I also don't really understand the question when it comes to a "percentage" because I don't really know how you quantify "attention" or, indeed, the percentage it has to fall below before it's classed as "daydreaming". Another example: I'm pretty cr4p at playing the piano. Mrs M. tends to laugh when I do try hard to play a piece, because my mouth hangs open and I sometimes dribble a bit... (yeah, not pretty, I'm not proud of it)! Now, based on the fact that when I'm driving, I'm not dribbling, I can only assume that I never give as much attention to driving as I do to playing the piano!

Also, on a long motorway drive, I enjoy listening to Radio 4. Especially if there's a good afternoon play on. As I'm clearly devoting some mental capacity to the play, I'm clearly not devoting 100% of my attention to the driving task, so does that count as daydreaming?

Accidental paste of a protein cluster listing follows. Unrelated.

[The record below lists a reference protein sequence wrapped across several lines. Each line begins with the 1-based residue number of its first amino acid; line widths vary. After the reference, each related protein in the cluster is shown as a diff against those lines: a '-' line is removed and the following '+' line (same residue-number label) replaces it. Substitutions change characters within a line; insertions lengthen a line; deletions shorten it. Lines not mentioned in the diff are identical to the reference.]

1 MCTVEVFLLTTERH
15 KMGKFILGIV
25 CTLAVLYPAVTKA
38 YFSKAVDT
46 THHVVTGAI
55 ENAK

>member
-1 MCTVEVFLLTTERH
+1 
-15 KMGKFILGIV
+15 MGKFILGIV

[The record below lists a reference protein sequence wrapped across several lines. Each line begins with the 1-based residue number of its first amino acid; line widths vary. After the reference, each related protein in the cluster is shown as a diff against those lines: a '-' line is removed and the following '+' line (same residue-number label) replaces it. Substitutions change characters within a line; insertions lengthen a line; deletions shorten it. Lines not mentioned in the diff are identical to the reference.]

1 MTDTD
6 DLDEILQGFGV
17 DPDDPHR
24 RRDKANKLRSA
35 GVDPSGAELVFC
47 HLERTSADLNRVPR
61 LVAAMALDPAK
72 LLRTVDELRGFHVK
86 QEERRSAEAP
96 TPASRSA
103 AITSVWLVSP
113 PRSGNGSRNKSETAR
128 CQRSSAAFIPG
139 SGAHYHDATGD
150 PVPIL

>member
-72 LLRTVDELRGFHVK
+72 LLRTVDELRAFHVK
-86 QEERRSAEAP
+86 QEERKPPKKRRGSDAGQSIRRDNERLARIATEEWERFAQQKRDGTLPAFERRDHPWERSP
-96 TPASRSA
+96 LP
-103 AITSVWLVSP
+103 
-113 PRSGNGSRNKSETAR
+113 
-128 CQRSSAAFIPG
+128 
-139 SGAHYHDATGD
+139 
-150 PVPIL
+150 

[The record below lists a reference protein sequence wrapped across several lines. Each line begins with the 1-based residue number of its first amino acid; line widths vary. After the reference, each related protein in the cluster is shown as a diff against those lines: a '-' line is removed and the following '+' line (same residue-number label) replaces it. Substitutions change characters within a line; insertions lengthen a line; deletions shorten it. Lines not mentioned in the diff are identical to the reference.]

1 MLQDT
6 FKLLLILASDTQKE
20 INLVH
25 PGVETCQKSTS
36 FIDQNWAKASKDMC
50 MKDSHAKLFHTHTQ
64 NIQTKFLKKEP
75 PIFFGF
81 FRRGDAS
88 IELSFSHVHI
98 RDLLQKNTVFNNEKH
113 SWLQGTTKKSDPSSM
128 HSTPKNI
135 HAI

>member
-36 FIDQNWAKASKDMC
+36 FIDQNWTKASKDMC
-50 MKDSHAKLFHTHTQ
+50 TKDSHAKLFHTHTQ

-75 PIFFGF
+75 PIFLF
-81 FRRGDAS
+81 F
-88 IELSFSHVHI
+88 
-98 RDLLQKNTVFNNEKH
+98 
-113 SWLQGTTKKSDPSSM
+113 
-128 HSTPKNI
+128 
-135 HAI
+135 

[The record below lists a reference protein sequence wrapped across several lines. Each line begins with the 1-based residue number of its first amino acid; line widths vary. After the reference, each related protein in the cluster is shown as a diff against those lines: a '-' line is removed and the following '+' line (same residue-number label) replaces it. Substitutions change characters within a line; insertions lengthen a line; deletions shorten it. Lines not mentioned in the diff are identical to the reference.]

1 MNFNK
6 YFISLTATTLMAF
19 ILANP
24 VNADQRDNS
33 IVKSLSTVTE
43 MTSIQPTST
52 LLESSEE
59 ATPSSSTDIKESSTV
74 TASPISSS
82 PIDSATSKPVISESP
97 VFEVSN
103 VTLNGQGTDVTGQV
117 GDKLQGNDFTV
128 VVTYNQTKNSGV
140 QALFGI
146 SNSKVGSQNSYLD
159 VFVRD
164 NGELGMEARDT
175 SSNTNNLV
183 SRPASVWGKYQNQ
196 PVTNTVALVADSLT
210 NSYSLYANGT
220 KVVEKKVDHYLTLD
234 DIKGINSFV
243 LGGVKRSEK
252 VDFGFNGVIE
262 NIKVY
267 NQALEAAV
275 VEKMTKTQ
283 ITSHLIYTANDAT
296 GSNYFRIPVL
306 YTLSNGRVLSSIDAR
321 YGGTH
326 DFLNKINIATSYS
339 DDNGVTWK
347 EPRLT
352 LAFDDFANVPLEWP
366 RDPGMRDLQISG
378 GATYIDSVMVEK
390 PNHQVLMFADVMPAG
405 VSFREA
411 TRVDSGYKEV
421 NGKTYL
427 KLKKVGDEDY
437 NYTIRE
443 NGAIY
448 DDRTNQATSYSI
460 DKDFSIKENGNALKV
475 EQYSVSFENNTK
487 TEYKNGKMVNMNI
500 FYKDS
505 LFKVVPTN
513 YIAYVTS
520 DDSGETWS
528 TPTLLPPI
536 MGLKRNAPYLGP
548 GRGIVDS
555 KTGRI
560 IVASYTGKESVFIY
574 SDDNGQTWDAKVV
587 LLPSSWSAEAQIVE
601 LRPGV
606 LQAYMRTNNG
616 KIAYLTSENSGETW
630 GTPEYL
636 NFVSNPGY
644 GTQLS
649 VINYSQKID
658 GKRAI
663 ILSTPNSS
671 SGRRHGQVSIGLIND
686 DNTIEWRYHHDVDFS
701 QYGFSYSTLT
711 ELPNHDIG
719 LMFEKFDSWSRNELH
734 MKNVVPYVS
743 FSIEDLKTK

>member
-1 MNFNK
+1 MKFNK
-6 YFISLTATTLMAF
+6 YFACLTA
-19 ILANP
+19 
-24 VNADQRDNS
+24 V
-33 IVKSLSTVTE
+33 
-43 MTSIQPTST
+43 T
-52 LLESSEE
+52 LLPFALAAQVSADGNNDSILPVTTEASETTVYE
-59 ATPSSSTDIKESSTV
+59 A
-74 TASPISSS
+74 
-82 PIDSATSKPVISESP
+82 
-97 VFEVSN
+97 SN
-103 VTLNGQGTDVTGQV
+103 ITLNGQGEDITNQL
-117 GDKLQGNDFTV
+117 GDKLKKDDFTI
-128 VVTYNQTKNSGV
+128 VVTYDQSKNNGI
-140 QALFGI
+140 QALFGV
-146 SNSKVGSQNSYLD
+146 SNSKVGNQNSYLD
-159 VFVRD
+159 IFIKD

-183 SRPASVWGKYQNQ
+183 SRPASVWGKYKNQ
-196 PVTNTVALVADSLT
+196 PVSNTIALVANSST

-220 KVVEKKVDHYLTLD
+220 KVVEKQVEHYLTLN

Sometimes, when I'm "trying hard" (driving) I will exclude other thoughts to a greater or lesser extent. By the time the car starts to slide, I can be pretty sure that I'm thinking of very little else, but, on a public road, that's really not very often! I simply don't believe these people who say "I give 100% of my concentration to driving, 100% of the time" because if they did, what would happen when something unexpected happened? When, for example, I'm trucking down the motorway and i see a load of brake lights go on ahead, I'll devote a bit more concentration to what's about to happen. What would the person who (claims to be giving) 100% concentration do in that situation? Stop breathing and loose bladder and bowel control?

I'm sure the human brain is more complex than that.


Top
 Profile  
 
PostPosted: Tue Jun 18, 2013 10:54 
Offline
Site Admin
User avatar

Joined: Tue Oct 12, 2004 02:17
Posts: 7347
Location: Highlands
Toltec wrote: